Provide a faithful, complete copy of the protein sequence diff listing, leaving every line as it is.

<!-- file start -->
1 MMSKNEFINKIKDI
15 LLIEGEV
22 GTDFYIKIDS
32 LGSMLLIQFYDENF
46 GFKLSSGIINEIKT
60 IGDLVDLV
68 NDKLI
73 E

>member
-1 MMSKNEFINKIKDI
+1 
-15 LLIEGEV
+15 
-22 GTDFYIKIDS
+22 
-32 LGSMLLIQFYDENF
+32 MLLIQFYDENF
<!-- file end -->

1 MMSKNEFINKIKDI
15 LLIEGEV
22 GTDFYIKIDS
32 LGSMLLIQFYDENF
46 GFKLSSGIINEIKT
60 IGDLVDLV
68 NDKLI
73 E

>member
-1 MMSKNEFINKIKDI
+1 
-15 LLIEGEV
+15 
-22 GTDFYIKIDS
+22 
-32 LGSMLLIQFYDENF
+32 MLLIQFYDENF